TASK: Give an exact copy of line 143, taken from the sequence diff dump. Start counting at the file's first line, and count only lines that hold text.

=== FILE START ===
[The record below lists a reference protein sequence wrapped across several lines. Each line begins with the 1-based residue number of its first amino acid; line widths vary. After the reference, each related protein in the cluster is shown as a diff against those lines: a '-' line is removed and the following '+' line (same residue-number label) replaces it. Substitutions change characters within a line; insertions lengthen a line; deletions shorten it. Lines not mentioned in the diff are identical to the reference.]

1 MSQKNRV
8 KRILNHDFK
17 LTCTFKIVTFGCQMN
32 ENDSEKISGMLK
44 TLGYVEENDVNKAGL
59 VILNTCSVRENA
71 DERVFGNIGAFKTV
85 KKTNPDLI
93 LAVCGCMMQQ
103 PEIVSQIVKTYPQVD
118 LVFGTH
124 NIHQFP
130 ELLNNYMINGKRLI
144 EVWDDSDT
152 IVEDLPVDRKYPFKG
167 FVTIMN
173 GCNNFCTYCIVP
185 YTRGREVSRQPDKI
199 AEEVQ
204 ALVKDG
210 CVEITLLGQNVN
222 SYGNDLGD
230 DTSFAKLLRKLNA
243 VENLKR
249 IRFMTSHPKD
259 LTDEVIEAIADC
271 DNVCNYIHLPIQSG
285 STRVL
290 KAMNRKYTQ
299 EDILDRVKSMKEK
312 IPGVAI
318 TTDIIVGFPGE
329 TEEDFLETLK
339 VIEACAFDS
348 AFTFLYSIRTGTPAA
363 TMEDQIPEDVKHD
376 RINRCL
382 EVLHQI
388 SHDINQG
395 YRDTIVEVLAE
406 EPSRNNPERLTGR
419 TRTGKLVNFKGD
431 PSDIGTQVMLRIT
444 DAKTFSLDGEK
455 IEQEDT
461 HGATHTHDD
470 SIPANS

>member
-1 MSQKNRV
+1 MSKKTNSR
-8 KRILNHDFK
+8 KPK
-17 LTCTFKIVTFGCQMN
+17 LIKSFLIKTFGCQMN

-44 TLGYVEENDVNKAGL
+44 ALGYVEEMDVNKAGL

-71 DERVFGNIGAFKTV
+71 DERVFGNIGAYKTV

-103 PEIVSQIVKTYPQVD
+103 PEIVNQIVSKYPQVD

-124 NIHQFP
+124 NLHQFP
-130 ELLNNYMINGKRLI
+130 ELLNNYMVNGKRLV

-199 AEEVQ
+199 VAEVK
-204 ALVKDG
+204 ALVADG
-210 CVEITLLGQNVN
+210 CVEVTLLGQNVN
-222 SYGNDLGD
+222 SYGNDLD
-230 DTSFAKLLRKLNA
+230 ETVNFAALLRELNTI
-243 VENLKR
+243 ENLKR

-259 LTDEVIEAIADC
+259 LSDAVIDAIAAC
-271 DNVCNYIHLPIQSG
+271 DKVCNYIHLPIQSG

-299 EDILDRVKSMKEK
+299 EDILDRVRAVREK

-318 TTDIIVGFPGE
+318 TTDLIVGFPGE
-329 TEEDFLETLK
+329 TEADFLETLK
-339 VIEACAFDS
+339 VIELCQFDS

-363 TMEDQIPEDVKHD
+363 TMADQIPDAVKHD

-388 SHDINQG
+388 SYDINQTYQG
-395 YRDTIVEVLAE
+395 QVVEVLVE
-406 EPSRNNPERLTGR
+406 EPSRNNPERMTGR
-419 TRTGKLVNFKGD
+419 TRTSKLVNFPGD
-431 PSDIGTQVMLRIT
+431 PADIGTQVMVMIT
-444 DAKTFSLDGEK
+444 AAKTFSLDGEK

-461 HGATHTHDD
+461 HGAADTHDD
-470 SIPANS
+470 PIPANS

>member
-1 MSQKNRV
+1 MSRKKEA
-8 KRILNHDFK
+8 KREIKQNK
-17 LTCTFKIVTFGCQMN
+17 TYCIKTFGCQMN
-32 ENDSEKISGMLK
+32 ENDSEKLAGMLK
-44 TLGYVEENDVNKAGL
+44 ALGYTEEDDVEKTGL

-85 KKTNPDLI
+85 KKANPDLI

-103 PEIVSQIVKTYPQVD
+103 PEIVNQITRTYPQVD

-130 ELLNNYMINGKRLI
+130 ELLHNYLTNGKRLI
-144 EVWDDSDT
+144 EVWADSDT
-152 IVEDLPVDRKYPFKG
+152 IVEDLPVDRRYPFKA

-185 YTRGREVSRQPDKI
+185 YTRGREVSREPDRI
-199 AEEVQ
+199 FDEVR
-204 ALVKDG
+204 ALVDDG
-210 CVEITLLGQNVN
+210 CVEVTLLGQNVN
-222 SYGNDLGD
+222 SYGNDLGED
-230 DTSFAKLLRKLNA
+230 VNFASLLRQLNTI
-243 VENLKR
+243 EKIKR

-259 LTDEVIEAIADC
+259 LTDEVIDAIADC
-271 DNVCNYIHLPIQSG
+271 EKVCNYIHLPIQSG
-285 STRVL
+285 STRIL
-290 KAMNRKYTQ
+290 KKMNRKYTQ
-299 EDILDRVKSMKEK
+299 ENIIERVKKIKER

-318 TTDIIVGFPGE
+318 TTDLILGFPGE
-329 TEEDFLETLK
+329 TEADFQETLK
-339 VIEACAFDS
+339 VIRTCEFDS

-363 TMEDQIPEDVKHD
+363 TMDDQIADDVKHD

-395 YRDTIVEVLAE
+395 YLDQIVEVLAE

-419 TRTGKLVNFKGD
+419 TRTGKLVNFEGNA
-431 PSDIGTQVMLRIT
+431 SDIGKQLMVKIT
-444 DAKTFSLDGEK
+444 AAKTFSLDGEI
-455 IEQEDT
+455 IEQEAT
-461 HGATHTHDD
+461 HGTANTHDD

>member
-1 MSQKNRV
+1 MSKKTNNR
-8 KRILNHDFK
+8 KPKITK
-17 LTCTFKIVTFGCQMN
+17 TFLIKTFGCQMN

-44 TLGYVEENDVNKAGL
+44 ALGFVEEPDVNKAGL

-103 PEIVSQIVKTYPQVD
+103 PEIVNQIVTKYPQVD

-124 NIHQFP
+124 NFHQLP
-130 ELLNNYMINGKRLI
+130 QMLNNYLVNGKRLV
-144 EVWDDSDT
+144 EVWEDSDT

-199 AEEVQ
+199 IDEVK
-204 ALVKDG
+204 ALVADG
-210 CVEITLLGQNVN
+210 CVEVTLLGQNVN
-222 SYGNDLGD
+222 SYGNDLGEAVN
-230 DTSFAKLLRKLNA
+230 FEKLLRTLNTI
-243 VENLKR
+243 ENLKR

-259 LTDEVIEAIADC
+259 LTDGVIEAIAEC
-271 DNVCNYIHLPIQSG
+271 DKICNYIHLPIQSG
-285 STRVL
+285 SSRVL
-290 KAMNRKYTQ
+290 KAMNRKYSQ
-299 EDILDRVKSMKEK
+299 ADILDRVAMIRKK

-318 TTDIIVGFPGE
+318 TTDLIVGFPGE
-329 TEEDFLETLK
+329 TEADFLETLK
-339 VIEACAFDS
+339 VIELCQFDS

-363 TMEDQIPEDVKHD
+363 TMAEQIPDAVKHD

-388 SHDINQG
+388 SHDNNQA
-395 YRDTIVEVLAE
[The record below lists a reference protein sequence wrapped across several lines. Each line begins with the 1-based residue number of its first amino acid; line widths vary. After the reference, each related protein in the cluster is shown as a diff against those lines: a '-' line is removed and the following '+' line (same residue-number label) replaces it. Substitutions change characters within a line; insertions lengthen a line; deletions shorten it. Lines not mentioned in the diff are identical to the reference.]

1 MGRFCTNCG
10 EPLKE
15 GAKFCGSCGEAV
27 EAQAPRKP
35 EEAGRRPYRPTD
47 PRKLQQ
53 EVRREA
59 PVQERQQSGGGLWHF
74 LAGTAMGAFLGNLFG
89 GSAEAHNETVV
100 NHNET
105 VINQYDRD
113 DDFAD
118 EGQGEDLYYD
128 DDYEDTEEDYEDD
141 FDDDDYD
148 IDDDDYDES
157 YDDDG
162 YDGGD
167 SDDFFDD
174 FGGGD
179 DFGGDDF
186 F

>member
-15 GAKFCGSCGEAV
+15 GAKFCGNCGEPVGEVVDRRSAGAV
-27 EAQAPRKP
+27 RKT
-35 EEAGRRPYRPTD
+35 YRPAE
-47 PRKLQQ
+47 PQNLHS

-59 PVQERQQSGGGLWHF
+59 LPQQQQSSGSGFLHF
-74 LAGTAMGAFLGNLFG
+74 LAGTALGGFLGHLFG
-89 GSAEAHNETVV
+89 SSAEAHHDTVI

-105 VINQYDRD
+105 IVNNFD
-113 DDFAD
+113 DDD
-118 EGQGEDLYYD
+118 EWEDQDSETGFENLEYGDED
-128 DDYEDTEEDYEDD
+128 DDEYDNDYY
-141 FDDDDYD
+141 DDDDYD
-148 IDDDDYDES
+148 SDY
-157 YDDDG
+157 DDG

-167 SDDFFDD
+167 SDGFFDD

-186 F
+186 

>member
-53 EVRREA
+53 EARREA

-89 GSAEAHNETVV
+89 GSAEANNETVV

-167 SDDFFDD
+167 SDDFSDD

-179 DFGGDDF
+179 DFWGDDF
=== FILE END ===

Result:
-259 LTDEVIEAIADC